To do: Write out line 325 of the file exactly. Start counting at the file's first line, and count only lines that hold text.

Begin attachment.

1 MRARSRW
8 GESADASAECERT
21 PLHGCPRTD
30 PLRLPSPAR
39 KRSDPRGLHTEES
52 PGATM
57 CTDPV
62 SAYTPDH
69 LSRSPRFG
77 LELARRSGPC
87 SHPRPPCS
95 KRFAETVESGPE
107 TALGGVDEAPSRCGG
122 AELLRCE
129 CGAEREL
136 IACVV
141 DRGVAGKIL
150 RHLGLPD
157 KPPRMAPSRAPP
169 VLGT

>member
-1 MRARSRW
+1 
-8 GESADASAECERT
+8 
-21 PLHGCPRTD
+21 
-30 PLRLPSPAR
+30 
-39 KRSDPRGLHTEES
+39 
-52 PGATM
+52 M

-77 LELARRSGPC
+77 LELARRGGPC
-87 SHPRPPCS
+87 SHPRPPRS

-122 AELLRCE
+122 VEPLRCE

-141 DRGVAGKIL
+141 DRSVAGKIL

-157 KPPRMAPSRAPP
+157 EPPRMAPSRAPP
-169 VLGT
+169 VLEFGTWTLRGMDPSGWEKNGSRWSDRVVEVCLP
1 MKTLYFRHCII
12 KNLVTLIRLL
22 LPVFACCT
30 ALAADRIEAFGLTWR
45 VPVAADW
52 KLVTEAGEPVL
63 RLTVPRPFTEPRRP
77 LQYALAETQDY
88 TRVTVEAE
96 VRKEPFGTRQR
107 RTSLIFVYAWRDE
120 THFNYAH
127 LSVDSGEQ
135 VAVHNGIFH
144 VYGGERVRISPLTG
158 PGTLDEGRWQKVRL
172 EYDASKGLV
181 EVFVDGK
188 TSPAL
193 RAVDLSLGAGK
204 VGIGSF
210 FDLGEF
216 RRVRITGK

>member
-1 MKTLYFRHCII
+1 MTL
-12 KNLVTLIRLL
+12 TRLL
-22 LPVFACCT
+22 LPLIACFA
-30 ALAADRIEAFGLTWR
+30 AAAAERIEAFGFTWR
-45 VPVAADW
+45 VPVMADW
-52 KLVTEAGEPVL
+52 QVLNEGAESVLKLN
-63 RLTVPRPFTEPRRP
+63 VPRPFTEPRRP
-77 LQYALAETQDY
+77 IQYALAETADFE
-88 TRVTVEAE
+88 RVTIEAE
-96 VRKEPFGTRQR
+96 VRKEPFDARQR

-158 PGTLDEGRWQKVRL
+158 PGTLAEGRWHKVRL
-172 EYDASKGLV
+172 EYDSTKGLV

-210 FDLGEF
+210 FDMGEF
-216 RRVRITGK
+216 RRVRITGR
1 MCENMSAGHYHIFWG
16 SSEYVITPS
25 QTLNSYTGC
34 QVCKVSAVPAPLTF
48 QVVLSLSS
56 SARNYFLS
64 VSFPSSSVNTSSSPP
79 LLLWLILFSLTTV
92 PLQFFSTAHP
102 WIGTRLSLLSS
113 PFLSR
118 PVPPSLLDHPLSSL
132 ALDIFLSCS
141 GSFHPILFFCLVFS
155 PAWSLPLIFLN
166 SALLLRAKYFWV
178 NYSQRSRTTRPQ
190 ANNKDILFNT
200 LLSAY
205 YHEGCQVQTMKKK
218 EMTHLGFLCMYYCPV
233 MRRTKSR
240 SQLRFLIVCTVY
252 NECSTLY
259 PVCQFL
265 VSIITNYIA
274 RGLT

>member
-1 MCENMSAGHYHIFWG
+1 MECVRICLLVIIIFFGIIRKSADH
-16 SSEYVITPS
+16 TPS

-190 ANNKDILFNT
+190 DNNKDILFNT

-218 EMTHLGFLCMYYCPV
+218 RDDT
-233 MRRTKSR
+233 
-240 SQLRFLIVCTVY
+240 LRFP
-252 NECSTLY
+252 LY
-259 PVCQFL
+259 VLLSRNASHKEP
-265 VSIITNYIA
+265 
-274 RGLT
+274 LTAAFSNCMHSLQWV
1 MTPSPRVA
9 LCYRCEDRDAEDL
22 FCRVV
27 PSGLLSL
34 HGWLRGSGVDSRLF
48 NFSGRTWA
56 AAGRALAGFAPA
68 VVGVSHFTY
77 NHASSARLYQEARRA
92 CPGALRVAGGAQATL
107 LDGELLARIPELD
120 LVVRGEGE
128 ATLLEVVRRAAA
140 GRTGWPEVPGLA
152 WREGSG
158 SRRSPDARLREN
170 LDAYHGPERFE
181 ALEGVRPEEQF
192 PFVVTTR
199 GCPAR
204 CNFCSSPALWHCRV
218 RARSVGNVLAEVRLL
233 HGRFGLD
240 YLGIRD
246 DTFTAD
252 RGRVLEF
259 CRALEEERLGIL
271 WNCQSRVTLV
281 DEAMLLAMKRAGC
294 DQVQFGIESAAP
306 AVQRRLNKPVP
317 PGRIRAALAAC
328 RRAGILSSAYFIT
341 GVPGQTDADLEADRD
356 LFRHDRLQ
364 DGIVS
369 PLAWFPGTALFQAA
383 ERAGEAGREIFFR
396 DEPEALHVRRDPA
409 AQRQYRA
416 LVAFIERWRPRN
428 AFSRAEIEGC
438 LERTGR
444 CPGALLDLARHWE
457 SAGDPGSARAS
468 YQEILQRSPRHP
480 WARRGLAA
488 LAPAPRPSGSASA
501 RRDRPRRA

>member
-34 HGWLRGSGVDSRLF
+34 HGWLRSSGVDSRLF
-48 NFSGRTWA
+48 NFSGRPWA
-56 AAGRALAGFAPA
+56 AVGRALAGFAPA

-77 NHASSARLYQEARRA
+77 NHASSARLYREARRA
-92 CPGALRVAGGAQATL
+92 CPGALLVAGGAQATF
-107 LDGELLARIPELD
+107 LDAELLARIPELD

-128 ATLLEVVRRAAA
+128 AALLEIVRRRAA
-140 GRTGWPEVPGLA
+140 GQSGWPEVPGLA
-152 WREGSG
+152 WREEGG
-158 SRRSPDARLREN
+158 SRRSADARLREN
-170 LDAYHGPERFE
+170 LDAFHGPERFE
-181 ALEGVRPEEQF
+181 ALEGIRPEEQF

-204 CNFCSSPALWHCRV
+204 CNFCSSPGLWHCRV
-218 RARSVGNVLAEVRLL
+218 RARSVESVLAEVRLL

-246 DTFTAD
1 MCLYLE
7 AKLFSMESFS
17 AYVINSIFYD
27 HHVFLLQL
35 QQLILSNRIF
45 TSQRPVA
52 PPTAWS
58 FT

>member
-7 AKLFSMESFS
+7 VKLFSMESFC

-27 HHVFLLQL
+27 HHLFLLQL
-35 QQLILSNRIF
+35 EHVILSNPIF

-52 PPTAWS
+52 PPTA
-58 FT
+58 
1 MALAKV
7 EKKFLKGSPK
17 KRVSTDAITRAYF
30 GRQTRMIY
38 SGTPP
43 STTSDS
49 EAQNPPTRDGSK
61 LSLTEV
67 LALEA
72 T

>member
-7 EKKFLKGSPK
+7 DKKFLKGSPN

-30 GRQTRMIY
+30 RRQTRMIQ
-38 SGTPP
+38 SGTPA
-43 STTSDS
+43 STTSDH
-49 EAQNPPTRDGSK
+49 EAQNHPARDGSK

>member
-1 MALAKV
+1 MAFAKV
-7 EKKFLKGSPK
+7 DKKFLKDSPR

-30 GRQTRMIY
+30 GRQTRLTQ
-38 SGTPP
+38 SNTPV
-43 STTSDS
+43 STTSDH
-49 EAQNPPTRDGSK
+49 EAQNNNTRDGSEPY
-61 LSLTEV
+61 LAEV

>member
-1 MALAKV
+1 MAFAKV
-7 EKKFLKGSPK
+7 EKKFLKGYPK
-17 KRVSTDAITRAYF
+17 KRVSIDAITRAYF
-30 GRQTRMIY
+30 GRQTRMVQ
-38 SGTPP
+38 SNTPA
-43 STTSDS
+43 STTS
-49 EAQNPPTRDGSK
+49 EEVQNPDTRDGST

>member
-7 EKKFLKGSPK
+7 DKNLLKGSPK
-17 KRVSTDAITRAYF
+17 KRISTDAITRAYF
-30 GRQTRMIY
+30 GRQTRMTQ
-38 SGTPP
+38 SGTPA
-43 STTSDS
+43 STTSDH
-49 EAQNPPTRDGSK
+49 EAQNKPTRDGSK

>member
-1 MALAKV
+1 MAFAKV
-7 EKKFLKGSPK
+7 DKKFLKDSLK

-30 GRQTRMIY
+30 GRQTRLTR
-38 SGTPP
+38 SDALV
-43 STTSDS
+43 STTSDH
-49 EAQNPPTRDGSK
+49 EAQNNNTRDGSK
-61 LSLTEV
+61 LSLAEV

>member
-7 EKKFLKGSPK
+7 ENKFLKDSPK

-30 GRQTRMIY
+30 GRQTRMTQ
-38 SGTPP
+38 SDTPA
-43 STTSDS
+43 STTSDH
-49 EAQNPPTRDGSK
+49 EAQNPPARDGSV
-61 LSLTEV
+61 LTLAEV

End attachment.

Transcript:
+7 ENKFLKDSPK